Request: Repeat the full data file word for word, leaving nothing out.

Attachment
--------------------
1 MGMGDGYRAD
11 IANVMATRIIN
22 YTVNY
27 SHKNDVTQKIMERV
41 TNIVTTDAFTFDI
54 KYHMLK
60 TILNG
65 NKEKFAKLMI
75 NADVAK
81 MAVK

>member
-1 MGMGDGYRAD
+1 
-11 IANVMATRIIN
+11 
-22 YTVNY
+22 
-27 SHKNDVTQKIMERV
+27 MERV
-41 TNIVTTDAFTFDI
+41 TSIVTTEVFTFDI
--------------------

1 MGMGDGYRAD
11 IANVMATRIIN
22 YTVNY
27 SHKNDVTQKIMERV
41 TNIVTTDAFTFDI
54 KYHMLK
60 TILNG
65 NKEKFAKLMI
75 NADVAK
81 MAVK

>member
-1 MGMGDGYRAD
+1 
-11 IANVMATRIIN
+11 
-22 YTVNY
+22 
-27 SHKNDVTQKIMERV
+27 MERV
-41 TNIVTTDAFTFDI
+41 TSIVTTEVFTFDI